Bentley is barreling toward an all-electric future by 2030, but the British ultraluxury brand is giving one of its soon-to-be-extinct engines some extra limelight.
For 2021, Bentley is reviving the optional V-8 engine on the Flying Spur sedan, which was redesigned for 2020. The 4.0-liter twin-turbocharged engine, also used in the Continental GT and Bentayga SUV, has 542 hp and 568 pound-feet of torque. The W-12-powered Flying Spur packs 626 hp and 664 pound-feet of torque.
"We are able to get almost the same performance out of the 4.0-liter V-8 as we have from our W-12," said Hans Holzgartner, global product manager for the Flying Spur. "The V-8 ... doesn't quite have that ultimate punch of the W-12, but it's a fun car. And for most people, it'll do 99.9 percent of what they need every day."
The Flying Spur with the V-8 weighs about 220 pounds less than the W-12 model. The V-8 is also equipped with cylinder deactivation for improved fuel efficiency. The Flying Spur V-8 starts at $198,725, while the W-12 model starts at $223,725. Both prices include shipping. U.S. deliveries should begin early in the second quarter.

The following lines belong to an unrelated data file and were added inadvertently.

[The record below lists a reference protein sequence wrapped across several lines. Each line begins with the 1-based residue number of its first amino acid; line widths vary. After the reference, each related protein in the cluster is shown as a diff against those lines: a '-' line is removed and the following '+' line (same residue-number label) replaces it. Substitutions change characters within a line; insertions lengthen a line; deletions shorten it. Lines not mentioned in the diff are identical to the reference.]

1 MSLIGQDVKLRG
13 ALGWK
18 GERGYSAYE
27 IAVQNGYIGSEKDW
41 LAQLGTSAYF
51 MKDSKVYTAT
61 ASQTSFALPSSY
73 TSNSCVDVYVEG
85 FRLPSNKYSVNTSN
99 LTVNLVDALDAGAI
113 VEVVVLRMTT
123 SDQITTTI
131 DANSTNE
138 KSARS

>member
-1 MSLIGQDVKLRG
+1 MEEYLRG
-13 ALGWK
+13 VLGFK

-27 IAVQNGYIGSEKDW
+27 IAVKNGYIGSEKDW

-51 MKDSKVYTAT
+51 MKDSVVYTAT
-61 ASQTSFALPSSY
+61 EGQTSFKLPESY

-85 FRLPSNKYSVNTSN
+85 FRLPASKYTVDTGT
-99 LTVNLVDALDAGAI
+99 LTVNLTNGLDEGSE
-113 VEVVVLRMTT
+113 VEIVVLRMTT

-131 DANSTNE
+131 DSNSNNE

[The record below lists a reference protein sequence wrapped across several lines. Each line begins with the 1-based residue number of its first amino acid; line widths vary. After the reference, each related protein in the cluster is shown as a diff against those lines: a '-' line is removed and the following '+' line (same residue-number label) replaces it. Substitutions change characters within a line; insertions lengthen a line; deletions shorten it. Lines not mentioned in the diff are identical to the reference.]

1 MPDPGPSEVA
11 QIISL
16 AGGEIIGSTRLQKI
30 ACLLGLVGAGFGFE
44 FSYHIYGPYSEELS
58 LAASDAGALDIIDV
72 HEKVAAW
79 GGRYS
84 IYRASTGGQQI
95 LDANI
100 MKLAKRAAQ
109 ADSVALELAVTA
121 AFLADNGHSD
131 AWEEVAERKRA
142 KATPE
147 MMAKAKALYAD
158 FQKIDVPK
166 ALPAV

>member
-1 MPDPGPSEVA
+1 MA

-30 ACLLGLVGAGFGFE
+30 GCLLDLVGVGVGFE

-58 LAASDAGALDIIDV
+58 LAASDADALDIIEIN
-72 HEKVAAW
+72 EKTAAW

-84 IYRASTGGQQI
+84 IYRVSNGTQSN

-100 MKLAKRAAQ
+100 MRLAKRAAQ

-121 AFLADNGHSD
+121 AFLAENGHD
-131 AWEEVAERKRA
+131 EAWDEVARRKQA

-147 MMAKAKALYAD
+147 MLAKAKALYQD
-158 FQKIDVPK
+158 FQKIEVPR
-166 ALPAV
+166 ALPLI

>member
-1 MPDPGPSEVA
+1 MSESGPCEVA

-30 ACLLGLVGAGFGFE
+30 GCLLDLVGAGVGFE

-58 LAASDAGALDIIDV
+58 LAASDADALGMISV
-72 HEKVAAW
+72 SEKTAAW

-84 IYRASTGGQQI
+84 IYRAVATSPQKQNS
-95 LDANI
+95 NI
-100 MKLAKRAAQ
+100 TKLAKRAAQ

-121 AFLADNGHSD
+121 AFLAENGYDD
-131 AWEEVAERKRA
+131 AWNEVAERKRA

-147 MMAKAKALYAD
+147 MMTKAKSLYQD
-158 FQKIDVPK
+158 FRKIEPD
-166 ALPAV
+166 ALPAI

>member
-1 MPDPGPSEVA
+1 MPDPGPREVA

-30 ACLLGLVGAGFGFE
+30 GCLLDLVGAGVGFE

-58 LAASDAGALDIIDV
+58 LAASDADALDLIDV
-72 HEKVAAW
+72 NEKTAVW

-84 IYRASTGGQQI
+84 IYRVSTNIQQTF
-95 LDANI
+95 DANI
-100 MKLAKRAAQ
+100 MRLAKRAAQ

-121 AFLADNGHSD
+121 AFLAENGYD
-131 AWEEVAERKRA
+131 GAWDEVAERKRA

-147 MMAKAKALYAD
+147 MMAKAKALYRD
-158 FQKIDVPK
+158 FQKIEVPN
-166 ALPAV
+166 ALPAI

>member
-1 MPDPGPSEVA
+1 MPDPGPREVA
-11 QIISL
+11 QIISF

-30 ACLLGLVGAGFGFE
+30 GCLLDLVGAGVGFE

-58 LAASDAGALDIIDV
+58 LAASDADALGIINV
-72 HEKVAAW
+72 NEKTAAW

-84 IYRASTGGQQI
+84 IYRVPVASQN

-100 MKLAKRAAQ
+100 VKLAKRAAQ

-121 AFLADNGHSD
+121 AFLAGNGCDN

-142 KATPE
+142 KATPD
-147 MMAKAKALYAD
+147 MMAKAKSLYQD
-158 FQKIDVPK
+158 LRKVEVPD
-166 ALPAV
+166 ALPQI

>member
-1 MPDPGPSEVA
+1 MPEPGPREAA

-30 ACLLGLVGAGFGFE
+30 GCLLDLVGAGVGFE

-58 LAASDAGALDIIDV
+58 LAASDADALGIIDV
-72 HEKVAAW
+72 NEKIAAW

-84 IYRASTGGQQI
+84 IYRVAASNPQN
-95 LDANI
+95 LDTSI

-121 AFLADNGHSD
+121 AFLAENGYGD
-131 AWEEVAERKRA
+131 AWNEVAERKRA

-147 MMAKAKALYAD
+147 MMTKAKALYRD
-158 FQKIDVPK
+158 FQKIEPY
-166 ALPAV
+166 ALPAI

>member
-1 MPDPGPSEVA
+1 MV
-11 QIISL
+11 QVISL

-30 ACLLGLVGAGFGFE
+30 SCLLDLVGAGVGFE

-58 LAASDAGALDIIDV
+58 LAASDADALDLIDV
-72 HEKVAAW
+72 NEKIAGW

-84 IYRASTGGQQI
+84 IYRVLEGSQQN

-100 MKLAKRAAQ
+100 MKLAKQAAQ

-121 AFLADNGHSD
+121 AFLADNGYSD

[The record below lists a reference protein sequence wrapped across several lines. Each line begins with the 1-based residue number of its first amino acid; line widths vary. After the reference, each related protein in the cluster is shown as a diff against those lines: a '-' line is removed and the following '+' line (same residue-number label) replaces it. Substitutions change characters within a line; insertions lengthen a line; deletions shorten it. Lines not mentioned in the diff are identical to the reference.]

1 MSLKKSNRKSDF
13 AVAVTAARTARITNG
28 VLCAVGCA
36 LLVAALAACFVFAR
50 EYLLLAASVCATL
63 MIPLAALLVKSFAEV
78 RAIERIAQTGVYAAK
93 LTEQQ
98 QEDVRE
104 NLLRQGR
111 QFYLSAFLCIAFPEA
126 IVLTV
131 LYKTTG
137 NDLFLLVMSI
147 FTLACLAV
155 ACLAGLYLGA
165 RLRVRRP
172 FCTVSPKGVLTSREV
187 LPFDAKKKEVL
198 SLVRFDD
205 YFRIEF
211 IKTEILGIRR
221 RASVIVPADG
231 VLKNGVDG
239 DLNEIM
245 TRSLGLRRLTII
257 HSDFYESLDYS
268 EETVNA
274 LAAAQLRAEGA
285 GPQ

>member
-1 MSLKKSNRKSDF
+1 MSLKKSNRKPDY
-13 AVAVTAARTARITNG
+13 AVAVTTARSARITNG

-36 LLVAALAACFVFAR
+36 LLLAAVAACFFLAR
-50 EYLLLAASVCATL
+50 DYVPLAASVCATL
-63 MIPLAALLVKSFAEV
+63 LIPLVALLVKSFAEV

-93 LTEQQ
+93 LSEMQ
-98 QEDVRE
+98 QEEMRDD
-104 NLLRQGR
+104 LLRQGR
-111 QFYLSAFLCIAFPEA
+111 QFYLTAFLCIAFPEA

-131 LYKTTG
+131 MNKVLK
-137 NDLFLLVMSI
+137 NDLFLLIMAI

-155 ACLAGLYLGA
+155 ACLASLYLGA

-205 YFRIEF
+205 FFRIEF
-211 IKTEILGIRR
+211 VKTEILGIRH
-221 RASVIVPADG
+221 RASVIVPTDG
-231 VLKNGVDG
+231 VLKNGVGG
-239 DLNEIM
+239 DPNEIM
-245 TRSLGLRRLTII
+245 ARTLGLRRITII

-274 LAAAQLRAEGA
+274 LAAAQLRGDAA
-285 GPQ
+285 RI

Bentley forecasts a majority of Flying Spur customers globally will opt for the V-8 variant in 2021, with only about 16 percent sticking with the W-12.
"We kind of know what to expect from previous generations," Holzgartner said of Flying Spur V-8 customers. "So we know those people, by definition, will be perhaps a little bit younger. A little bit more adventurous in the way they spec cars. So I'm fully expecting to see more blackline specification, for example, more black 22-inch rims."
He said W-12 buyers tend to be a "classic customer" and pick traditional interiors with a wood veneer.
Bentley has repositioned the Flying Spur as its flagship model after discontinuing the larger, and lower volume, Mulsanne. "We will be building around between 1,500 and 2,000 Flying Spurs a year versus around 700 Mulsannes a year," Holzgartner said. "So there's a clear leap there in terms of numbers."